Open Thread

The Open Thread for July 25, 2017

Secretary of State Rex Tillerson is growing increasingly frustrated with the Trump administration and could quit before the year is through, Newsweek reports.

“Two sources familiar with Tillerson’s conversations with friends told CNN over the weekend that he has grown so frustrated with President Trump and his administration that there may soon be a ‘Rexit.’”

“Trump publicly assailed one of Tillerson’s fellow Cabinet members, Attorney General Jeff Sessions, saying he regretted hiring him. Tillerson, the sources said, viewed Trump’s comments as unprofessional.”


President Trump and his advisers “are privately discussing the possibility of replacing Attorney General Jeff Sessions, and some confidants are floating prospects who could take his place were he to resign or be fired, according to people familiar with the talks,” the Washington Post reports.

“Members of Trump’s circle, including White House officials, have increasingly raised the question among themselves in recent days as the president has continued to vent his frustration with the attorney general.”

Associated Press: “He has speculated aloud to allies in recent days about the potential consequences of firing Sessions, according to three people who have recently spoken to the president. They demanded anonymity to discuss private conversations.”


Remember when GOP lunatics freaked out because President Obama gave non-partisan back-to-school speech in 2009 & they accused him of “indoctrination?”   This was the closest thing to a Hitler Youth speech America has ever seen.


President Donald Trump on Monday night appeared to joke about firing Health and Human Service Secretary Tom Price if he does not corral enough votes to get an Obamacare repeal bill through the Senate tomorrow.  “By the way, you’re going to get the votes?” Trump said to Price, who stood beside him onstage at a national Boy Scout event in West Virginia.  “He better get ’em. He better get ’em. Oh, he better,” Trump said, turning back to the crowd. “Otherwise I’ll say, Tom, you’re fired. I’ll get somebody.”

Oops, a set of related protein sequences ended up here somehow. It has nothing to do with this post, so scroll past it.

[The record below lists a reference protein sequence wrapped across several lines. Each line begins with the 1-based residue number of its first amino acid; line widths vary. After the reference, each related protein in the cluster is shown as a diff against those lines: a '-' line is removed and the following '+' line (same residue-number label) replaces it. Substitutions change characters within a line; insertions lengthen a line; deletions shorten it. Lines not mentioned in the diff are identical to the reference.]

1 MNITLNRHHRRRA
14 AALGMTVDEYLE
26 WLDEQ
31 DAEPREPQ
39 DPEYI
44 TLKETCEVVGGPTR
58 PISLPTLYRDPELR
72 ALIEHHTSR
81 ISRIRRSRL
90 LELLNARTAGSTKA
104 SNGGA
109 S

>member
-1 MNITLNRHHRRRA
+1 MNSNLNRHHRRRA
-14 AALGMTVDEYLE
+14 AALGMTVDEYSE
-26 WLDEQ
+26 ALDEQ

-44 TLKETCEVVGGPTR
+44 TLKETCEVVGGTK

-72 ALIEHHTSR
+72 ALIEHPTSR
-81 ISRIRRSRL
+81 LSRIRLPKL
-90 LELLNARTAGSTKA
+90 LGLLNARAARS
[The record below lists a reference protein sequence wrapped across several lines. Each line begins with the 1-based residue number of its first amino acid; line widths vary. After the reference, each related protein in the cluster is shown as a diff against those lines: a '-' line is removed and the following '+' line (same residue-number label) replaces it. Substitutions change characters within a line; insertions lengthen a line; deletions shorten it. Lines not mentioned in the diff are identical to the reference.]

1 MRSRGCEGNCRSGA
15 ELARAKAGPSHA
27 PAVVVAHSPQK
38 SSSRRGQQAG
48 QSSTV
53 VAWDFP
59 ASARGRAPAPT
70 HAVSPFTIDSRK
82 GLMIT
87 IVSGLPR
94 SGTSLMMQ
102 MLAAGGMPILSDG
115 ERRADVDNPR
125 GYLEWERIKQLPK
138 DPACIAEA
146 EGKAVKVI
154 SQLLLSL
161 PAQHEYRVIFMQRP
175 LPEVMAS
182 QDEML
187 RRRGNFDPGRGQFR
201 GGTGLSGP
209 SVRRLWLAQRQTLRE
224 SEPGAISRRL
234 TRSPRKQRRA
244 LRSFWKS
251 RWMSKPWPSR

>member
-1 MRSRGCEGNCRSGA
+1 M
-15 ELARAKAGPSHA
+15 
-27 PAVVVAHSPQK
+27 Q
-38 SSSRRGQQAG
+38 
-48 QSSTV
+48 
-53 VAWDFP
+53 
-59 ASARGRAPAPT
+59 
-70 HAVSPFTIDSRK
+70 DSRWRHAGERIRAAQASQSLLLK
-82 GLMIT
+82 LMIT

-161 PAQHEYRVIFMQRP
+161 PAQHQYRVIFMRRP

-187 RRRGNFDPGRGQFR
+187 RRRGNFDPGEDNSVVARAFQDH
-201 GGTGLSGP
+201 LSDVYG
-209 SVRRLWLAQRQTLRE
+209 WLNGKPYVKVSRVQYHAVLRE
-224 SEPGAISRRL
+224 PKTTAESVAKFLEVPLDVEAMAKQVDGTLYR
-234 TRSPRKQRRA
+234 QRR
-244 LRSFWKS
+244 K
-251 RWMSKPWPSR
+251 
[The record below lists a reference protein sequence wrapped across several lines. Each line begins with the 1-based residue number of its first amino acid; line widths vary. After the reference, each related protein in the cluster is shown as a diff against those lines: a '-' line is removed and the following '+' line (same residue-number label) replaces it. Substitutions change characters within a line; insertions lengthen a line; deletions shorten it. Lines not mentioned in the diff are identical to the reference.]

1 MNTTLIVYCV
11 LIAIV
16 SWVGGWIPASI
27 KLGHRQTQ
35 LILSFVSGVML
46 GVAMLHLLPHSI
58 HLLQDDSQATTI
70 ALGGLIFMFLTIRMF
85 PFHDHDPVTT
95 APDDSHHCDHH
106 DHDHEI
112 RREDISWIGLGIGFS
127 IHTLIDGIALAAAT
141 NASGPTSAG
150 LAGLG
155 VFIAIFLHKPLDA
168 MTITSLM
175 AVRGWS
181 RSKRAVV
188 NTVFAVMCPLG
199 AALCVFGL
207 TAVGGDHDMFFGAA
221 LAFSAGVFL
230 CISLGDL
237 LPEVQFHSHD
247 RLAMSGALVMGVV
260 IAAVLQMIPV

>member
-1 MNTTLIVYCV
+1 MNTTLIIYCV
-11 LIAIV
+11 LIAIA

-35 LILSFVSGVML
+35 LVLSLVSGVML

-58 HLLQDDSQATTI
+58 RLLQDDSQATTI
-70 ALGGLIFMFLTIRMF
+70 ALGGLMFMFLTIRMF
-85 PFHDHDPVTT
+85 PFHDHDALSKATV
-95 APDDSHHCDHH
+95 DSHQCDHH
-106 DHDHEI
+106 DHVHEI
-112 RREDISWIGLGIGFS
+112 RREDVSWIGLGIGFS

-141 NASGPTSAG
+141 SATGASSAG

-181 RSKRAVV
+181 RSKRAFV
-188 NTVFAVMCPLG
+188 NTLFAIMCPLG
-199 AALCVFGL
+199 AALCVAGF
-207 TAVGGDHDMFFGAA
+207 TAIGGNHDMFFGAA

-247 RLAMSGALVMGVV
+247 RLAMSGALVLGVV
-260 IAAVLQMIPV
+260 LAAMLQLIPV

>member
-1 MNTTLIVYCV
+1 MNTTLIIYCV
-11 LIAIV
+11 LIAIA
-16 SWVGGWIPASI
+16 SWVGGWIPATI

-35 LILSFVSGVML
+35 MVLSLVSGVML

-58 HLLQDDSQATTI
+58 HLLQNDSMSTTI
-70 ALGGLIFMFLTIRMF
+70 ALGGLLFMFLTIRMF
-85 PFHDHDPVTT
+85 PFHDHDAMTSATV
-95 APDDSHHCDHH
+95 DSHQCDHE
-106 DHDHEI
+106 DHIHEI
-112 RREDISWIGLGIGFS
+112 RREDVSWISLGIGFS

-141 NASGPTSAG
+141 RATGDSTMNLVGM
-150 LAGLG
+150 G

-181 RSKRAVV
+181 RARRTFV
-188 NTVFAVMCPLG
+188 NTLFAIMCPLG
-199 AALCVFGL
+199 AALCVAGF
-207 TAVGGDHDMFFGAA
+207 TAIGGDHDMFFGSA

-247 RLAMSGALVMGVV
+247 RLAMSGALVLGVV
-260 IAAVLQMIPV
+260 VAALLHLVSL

He may be “joking” there (I don’t think he is), Trump again called on Republicans to repeal and replace the Affordable Care Act, adding in a veiled threat that the “repercussions will be far greater” than lawmakers might expect, Politico reports.

Vox: The 7 steps ahead for Senate Republicans in their wild ride to repeal Obamacare.


“Senate Republicans are still hoping John McCain makes it to Tuesday’s crucial Obamacare repeal vote,” Politico reports.  “The absence of the Arizona senator, who was diagnosed with brain cancer last week, has made getting 50 votes to start debate on the bill exceedingly difficult. GOP leaders are hoping he can surprise everyone and return Tuesday.”  Said Sen. John Cornyn (R-TX): “They were trying to get approval [from his doctors] for his travel arrangements. I’ve personally volunteered to rent an RV. But we haven’t heard anything.”


“So why aren’t the committees and investigators, and of course our beleaguered A.G., looking into Crooked Hillary’s crimes and Russia relations?”  — President Trump, on Twitter.

Because she has already been investigated by partisan hacks 11 times over the last three years and they found nothing.  The FBI (also not fans of her) investigated her too and cleared her.


When discussing the stalled GOP effort to repeal the Affordable Care Act, Rep. Blake Farenthold (R-TX) told a Texas radio station that he finds it “absolutely repugnant” that “the Senate does not have the courage to do some of the things that every Republican in the Senate promised to do.”

Said Farenhold: “Some of the people that are opposed to this — there are some female senators from the northeast. If it was a guy from south Texas I might ask them to step outside and settle this Aaron Burr-style.”

Alaska is in the Northeast now.  Who knew?


Harry Enten: “Clinton’s unpopularity turned out to be a key factor in 2016 congressional races. Unsurprisingly, people who had a favorable view of Clinton primarily voted for Democrats in House races, while people with a favorable view of Trump primarily voted for Republican candidates. But among the 19 percent of voters who had an unfavorable view of both presidential candidates, House Republican candidates won by a margin of 30 percentage points.”

“Next year, though, Clinton won’t be on the ballot (although Trump continues to tweet about her). That could be a big problem for House Republican candidates, especially if Trump remains unpopular. That’s because realistically, the only way for Democrats to take back the House is to run up huge margins among voters who don’t like Trump.”



A new USA Today/iMediaEthics Poll finds Americans already are split down the middle, 42% to 42%, over whether President Trump should be removed from office.